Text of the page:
The zeal displayed in the seemingly perpetual exchanges just spoke for the level of professionalism and competitive nature of both warriors, who were generating some staggering CompuBox stats in the process. Throwing a combined average of over two hundred punches per round, the war showed no signs of abating in the fifth when Augustus appeared to hurt Micky with a series of shots thrown with his back to the ropes.

Atlas was in awe of what he was watching.

And while Ward rebounded in the sixth, Augustus absolutely teed off in the seventh, even giving Micky a taste of his own medicine with a left hook to the body that stopped “Irish” dead in his tracks. Ward fired back in the eighth, but Augustus looked like the fresher of the two as they fiercely exchanged down the stretch, neither giving an inch in close quarters.

But near the end of round nine, and just when the fight appeared to be slipping out of reach for Ward, the pride of Lowell, Massachusetts landed his money shot, a vicious left hook to the liver. Augustus, who had walked through scores of hellacious blows to this point, was finally driven to his knees. Ever the warrior, he beat Smoger’s count, and then, rather than try to survive for the remainder of the round, went right back at Micky, engaging in a dramatic if ill-advised slugfest against an emboldened Irishman who smelled blood.

Ward’s body punching made the difference late.

Going into round ten, Ward had thrown over a thousand punches, but if he had fired off more shots, Augustus had still landed 358 blows. The two had put up the numbers for a fast-paced twelve round war, and there was still one more stanza to go; naturally, they both emptied their gas tanks in a riveting conclusion to an amazing donnybrook, with a merciless barrage of leather from both sides.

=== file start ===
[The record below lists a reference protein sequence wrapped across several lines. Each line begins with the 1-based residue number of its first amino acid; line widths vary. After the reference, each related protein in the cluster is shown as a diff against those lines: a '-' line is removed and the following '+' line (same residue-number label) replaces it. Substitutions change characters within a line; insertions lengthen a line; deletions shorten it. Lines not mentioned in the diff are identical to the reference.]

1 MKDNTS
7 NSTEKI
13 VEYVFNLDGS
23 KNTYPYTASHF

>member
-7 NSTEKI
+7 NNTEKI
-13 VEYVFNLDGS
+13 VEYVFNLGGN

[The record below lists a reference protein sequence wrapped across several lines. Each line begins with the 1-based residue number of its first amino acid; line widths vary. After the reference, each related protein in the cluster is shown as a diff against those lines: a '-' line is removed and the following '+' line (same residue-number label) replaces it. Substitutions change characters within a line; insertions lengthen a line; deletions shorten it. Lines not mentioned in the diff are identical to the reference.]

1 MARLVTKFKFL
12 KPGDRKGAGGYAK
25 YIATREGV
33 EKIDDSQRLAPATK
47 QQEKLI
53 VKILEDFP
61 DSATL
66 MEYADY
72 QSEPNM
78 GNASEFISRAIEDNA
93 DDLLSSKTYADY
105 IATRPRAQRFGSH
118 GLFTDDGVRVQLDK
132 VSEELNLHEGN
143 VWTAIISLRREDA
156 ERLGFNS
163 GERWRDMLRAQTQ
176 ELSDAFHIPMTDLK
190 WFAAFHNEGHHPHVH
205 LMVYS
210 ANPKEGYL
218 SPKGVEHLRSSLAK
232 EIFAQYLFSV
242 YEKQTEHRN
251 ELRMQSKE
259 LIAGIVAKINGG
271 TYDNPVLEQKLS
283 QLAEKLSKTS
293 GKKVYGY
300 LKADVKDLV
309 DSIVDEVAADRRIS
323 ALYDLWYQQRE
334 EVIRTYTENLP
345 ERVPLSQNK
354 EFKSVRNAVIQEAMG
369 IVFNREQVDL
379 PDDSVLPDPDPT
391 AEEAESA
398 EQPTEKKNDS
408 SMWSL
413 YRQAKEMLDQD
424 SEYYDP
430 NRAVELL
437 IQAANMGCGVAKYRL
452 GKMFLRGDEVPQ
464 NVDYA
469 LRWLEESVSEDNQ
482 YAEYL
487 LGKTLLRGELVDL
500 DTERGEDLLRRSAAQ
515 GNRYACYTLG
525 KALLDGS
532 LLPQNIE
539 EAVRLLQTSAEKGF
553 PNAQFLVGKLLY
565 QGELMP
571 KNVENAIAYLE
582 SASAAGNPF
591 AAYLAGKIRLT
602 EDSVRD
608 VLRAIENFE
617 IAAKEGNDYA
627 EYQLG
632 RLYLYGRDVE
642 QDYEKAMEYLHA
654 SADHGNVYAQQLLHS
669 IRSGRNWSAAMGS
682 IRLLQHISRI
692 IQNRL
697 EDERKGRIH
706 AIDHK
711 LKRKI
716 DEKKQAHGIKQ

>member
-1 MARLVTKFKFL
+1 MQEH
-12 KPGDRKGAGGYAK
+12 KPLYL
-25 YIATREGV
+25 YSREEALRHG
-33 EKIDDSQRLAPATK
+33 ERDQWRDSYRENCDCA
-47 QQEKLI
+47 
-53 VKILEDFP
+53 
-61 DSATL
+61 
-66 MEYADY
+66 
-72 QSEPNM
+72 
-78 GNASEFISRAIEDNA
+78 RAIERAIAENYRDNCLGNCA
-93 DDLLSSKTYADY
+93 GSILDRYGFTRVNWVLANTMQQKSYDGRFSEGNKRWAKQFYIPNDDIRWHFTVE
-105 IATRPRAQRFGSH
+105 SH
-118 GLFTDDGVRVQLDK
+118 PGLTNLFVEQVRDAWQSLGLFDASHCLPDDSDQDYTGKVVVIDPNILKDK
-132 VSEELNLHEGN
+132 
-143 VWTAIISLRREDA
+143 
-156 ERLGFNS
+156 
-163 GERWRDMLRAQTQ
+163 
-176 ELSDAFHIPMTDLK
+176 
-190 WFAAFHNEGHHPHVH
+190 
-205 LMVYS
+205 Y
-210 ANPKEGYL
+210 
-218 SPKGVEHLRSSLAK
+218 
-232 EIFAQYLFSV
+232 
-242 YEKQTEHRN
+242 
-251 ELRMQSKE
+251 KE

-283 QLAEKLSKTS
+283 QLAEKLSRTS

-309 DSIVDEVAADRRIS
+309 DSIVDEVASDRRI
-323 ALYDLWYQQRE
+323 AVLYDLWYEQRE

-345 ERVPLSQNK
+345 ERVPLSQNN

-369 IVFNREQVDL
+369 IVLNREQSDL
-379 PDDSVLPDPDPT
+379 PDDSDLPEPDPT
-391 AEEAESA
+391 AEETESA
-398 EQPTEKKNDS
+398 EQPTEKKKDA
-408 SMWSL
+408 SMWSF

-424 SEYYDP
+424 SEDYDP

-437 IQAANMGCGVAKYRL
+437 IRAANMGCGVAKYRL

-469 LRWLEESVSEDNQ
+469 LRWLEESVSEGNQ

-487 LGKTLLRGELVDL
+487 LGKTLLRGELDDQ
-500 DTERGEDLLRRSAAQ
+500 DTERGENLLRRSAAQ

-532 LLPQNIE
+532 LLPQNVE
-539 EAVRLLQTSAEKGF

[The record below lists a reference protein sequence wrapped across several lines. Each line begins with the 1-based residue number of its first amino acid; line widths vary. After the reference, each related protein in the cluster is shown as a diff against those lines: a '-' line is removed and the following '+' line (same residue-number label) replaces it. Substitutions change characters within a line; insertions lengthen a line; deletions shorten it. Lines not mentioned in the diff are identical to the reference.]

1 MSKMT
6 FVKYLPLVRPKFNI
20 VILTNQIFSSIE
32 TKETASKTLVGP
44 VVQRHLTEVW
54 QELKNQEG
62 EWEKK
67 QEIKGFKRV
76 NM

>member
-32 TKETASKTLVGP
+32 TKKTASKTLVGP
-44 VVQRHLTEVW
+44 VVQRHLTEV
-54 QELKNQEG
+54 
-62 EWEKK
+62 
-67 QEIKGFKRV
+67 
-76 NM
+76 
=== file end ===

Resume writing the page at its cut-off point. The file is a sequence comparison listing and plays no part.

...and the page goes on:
With thirty seconds to go, Micky stepped back after taking a right upstairs and a left to the body and Augustus came after him. “The Drunken Master” scored with a powerful one-two but Ward fired back with a big left. They kept trading as the crowd roared and the final ten seconds were a wild scene. And as the bell rang, Smoger didn’t so much separate the two men as embrace them, clearly in awe of what he had just witnessed.

“Fight of the year!” screamed Atlas. And with Ward throwing 175 punches to Augustus’s 129 in that final round alone, it was hard to argue that Atlas was doing anything more than stating the obvious. And if the final decision for Ward was well-earned, unfortunately the official score cards did not reflect the true nature of the contest, one of them in Micky’s favour by an absurd eight point margin. Make no mistake, both men had performed to their utmost abilities in a highly competitive clash that was thirty minutes of non-stop carnage.

The victory over Burton paved the way for Ward’s great trilogy with Gatti.

A sixteen year veteran by the time he beat Augustus, it was hard to imagine Ward having much left on his odometer at this stage. But sure enough, a year later he commenced his “Fight of the Year”-laden trilogy with Arturo Gatti, giving fans thirty rounds of thrilling, rough-and-tumble combat. After that he finally sailed off into the sunset, ending his career with a stretch of amazing battles and, fortunately for him, some well-deserved big paydays.

As for Augustus, his tough luck continued to follow him until he finally hung them up for good in 2011. Retiring with one of the most deceiving records ever known to the sport of boxing at 38-34-6, Emanuel Augustus is just another example of why not to judge a book by its cover, especially inside the squared circle.              — Alden Chodash